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Accolade, Inc. (NASDAQ:ACCD)
Q4 2021 Earnings Call
May 05, 2021, 4:30 p.m. ET

Contents:

  • Prepared Remarks
  • Questions and Answers
  • Call Participants

Prepared Remarks:


Operator

Good day, and thank you for standing by. Welcome to the Accolade 4Q '21 earnings results conference call. [Operator instructions] As a reminder, this conference is being recorded. I would now like to hand the conference over to your host, Todd Friedman with IR.

Thank you. You may begin.

Todd Friedman -- Investor Relations

Thanks, operator. Welcome, everyone, to our fiscal fourth-quarter and year-end earnings call. With me today are our CEO, Rajeev Singh; and our CFO, Steve Barnes. Shantanu Nundy, our chief medical officer, will join us for the question-and-answer portion of the call.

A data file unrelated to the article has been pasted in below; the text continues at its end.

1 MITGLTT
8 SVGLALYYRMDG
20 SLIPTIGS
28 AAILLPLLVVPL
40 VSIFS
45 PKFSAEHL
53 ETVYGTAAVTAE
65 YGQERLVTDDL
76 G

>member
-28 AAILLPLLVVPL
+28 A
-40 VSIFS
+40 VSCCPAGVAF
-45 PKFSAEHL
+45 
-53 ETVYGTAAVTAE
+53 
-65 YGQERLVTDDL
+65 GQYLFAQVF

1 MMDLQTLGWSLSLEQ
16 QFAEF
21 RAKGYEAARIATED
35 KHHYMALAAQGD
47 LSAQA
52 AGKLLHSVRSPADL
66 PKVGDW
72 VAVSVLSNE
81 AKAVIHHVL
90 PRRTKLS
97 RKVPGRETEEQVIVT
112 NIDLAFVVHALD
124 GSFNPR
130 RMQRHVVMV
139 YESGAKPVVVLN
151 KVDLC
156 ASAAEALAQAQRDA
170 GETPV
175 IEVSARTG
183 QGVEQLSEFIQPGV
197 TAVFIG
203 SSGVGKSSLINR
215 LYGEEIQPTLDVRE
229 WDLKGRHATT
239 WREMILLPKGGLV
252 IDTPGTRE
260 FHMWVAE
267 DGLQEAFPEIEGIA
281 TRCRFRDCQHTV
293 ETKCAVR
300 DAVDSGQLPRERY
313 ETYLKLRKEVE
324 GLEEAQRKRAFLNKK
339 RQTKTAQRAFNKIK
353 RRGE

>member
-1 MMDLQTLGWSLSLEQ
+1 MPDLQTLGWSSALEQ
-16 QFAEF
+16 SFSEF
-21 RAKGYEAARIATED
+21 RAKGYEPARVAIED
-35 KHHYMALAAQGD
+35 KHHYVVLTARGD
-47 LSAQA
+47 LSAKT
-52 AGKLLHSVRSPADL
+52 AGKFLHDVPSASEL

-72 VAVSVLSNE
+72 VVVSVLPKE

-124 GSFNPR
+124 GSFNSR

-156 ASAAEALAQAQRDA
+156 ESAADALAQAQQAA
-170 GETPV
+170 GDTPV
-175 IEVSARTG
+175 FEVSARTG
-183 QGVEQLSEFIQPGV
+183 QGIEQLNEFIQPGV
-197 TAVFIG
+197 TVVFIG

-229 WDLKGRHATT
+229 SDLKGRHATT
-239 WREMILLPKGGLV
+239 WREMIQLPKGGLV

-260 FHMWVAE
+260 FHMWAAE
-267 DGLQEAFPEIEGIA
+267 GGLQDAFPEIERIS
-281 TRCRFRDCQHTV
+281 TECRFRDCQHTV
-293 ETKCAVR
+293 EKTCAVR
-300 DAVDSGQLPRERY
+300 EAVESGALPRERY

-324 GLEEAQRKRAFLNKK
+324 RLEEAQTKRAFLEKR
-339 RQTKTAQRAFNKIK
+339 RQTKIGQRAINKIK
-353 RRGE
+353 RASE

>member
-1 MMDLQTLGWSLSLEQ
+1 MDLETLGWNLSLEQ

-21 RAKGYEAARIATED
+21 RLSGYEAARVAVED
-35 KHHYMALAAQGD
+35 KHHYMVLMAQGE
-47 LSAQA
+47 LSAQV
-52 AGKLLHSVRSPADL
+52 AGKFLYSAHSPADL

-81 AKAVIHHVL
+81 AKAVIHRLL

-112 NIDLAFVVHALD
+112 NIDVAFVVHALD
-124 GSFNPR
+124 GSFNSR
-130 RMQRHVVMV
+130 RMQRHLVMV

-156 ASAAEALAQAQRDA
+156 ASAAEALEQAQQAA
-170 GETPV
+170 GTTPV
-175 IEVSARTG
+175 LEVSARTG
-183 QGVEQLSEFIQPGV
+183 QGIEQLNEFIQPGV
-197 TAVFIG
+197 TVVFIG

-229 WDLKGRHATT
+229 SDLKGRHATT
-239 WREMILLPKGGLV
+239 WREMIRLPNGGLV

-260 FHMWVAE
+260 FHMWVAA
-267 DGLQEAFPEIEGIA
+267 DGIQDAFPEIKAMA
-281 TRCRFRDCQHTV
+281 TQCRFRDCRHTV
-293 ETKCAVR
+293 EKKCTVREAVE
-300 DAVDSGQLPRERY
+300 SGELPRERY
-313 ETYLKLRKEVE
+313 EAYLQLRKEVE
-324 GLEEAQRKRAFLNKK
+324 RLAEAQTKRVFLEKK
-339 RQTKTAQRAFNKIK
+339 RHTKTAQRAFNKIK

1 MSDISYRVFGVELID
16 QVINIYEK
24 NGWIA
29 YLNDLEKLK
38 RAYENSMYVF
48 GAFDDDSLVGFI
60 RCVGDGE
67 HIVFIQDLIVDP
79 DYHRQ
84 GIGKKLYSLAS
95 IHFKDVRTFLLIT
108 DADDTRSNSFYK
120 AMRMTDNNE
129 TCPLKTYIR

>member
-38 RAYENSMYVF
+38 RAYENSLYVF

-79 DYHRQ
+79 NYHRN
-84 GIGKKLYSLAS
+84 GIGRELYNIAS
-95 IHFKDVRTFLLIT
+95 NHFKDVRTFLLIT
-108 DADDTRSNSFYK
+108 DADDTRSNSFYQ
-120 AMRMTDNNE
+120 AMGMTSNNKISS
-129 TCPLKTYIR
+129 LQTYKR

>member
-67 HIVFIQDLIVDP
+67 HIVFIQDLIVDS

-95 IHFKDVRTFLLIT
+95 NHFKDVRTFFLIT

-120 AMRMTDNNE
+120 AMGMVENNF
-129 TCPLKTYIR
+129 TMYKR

Let me first start by saying I apologize, we actually omitted the Q4 table, although it has the summary numbers and the rest of the tables are correct in the release. So we'll issue an amended release shortly with the full table details for you. Before turning the call over to Rajeev, please note that we'll be discussing certain non-GAAP financial measures that we believe are important in evaluating Accolade's performance. Details on the relationship between these non-GAAP measures to the most comparable GAAP measures and the reconciliations thereof can be found in the press release that's posted on our website.